Turkish prosecutors seek life sentences for Israeli raid commanders

AFP, Wednesday 23 May 2012

Turkish prosecutors call for life sentences for four Israeli commanders responsible for the killing of nine activists during the 2010 raid on a Gaza-bound flotilla, an incident that severely weakened the Turkish-Israeli ties

Flotilla
Photo of the siege of the Freedom Flotilla in 2009. (Photo: Reuters)

Turkish prosecutors want life sentences for four Israeli commanders held responsible for the killing of nine activists in a 2010 raid on a Gaza-bound flotilla, Anatolia news agency said Wednesday.

The prosecutors have finalised their investigation into the incident that wrecked relations between once regional allies Turkey and Israel and prepared an indictment to be forwarded to an Istanbul court.

Israeli commandos boarded a Turkish-flagged vessel, the Mavi Marmara, which was the largest ship in a flotilla aimed at breaking the Gaza blockade, on May 31, 2010, leaving nine pro-Palestinian activists dead.

After Israel's refusal to apologise and compensate the victims of the armed assault, Turkey dramatically downgraded its relations with the Jewish state, expelling its ambassador and cutting military ties.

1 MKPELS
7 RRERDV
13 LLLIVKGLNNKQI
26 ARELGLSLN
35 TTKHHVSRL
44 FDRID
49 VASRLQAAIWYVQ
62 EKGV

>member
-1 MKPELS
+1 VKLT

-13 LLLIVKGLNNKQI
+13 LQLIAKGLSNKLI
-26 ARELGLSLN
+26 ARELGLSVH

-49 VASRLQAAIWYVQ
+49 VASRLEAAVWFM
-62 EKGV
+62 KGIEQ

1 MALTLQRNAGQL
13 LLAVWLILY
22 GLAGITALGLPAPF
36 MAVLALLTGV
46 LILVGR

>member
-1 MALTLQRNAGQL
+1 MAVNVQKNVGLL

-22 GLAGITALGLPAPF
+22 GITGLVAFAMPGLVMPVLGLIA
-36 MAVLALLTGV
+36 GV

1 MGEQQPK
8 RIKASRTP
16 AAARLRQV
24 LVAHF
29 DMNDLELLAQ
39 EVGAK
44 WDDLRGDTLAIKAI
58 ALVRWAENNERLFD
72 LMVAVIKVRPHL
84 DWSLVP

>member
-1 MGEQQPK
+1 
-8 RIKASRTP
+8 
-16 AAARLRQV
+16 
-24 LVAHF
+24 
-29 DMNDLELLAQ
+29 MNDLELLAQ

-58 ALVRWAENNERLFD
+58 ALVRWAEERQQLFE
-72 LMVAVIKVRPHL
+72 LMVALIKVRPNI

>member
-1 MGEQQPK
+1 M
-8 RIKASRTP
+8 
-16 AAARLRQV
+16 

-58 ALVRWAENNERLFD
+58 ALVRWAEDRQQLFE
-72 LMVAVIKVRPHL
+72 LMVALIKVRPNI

The 144-page indictment called for nine life sentences to be given to each of the four commanders including Israel's former chief of the general staff Gabi Ashkenazi and three ex-commanders for their involvement in the raid, said Anatolia.

The indictment legitimised the activists' response to the armed assault as a right to "self-defence."

Any trial would be held in the absence of the accused, Israel having ruled out any prosecution of those who took part in the attack.

A United Nations report into the raid last September accused Israel of acting with "excessive force" in the operation.

But it endorsed the legality of Israel's naval blockade of Gaza, which the Jewish state says is necessary to prevent the Islamist movement Hamas, which rules the coastal enclave, from obtaining weapons.

Prosecutors had earlier demanded names of the Israelis involved in the raid through the foreign ministry but after the Israeli refusal they based the indictment on testimonies and the Israel's own report submitted to the United Nations.

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